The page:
In 1970 Rochberg was chairman of the composition program at the University of Pennsylvania, a highly respected composer who had cut his musical teeth in the style of the great Second Viennese School of Schoenberg (with whom he briefly studied) and more directly with the legacy of Alban Berg. His works were intense, often dense and frequently serial, demanding the greatest focus and intensity from performers and audiences alike. That year two commissions came his way, one from pianist Jerome Lowenthal, for a solo work, and another through the Naumburg Foundation for the debut of the Concord String Quartet (of which I was a member.) The first to be completed was the String Quartet #3 which had its premiere at Lincoln Center in 1972 and in it Rochberg turned his back on what he had been doing for 20 years and instead created a vast pastiche of movements filled with stylistic nods to everything from Beethoven to Mahler, Stravinsky to Berg and “broke the mold of academic music composition.” The piece received a reaction at its premiere reminiscent of the premiere of Stravinsky’s Rite of Spring; shouts of “bravo”, screams of approval and disapproval, boos and some bewilderment and a much longer-than-usual intermission with raised voices, as well as an astounding amount of notice in the press. Commissions started to come at Mr. Rochberg in great numbers and he was the “it” composer of the early 70s. The work for Mr. Lowenthal followed shortly, the Carnival Music, which showed a similar brash disregard of what a “normal” composer should be writing. Sometime after its premiere Russell Sherman, then the host of a very popular radio program on the New York Times’ WQXR invited Rochberg, Lowenthal and the Quartet to come on and talk about this new direction in music and to play brief excerpts from each work. I no longer remember exactly where the suggestion to combine the Quartet with Jerry in a single new work came from, but it took root, on the air, and in a very intense, somewhat cocktail-fueled lunch after the show a firm deal was struck to complete just such a work and to schedule performances in New York and elsewhere (as well as to record it for Nonesuch.)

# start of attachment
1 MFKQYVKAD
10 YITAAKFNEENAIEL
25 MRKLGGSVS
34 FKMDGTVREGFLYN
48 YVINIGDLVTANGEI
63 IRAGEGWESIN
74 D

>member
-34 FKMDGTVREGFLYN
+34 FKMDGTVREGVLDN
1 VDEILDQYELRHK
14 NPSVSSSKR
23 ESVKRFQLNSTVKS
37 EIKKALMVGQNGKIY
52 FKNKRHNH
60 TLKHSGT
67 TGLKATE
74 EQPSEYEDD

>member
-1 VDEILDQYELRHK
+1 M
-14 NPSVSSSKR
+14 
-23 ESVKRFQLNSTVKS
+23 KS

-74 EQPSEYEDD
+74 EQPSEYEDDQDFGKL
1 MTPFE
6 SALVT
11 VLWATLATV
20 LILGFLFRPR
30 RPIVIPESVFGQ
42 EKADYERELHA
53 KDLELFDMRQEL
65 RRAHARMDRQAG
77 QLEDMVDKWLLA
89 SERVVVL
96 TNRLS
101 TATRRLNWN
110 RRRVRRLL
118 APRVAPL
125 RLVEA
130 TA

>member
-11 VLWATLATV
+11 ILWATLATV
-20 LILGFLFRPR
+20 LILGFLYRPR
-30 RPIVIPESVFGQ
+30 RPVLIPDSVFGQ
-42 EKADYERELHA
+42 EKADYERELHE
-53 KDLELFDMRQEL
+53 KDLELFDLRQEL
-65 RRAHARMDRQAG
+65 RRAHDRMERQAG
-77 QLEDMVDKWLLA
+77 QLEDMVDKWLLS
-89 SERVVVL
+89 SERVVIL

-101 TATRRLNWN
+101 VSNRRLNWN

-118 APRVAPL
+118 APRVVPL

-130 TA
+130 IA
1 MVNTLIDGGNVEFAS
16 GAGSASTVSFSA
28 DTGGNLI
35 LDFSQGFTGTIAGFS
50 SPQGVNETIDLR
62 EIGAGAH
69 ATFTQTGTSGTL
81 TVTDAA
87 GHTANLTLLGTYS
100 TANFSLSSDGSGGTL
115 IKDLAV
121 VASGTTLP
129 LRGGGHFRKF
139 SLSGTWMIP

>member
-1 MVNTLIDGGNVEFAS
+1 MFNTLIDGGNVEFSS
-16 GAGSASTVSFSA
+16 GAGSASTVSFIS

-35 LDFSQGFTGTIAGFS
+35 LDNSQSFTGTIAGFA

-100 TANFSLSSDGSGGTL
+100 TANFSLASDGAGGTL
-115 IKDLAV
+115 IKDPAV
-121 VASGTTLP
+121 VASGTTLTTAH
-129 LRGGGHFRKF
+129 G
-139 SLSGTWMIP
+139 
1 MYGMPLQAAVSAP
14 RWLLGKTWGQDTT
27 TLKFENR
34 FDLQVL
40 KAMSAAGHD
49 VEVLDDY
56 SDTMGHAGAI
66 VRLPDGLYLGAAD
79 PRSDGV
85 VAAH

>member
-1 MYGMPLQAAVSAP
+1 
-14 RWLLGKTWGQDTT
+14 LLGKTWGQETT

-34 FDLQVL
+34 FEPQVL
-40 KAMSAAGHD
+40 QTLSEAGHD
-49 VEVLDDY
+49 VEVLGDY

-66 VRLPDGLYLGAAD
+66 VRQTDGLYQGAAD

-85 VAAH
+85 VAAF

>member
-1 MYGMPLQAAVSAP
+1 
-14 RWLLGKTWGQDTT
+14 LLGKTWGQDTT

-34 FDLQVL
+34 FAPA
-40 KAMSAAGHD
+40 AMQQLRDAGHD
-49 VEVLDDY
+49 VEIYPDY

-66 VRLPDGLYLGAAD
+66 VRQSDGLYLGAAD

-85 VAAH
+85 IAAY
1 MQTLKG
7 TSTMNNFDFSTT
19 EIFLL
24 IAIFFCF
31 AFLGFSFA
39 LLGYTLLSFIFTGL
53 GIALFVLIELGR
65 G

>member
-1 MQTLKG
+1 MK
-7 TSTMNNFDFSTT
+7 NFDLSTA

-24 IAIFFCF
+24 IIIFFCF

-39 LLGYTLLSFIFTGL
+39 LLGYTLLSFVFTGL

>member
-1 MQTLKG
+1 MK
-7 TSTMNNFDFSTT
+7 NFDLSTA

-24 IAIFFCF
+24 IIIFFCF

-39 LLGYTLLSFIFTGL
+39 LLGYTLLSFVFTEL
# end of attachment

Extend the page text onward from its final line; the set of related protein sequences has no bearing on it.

The resulting work, which you will hear tonight, had its official premiere in 1974 at Alice Tully Hall in Lincoln Center and it was again a dizzying assemblage of stylistic references; some of his most acerbic, violent music as well a D-major fugue and wild dances in all vocabularies. It is a virtuoso work for all involved and compelling listening. It is hard to recapture just how revolutionary this piece and its companions sounded in 1976 for the simple reason that they changed the entire landscape of American concert music. Hardly a piece written since then has not benefited from the freedom his works modeled.
The Quintet is a massive work and cast in seven movements in a kind of arch form. The short first movement, Introduction, provides a musical challenge with widely contrasting characters. The final movement, some forty-five minutes later, takes many of the same materials as well as some others from the quintet, but treats them almost nostalgically as if the intensity of the opening has been fully exhausted. The second and fifth movements are large-scale scherzo-fantasias, each have multiple characters, all on the intense side of things. The three middle movements are an arch of their own. The third is a grand fugue in D major that goes by at great velocity. The fourth is marked “sfumato” or shadowed and is for the solo piano. It consists of three phrases rising from extreme bass to extreme treble and growing from pianissimo to fortissimo, each one more dramatic than the last. In fifth position is a set he called “Little Variations.” As a student, George made his living playing cocktail piano in a club in New Jersey and his future wife, Gene, used to meet him there and they would finish out the evening with a popular song called “It’s three o’clock in the morning” That tune, much transformed, is the basis of this stunning movement and also perhaps explains why the Quintet was dedicated to his wife.
Thanks to all my old and new colleagues here at CU for being willing to undertake such a huge project.
Please note: Due to popular demand for Faculty Tuesdays concerts, we advise arriving early to secure a seat. These concerts are general admission on a first-come-first-served basis. House doors open 30 minutes before concert start.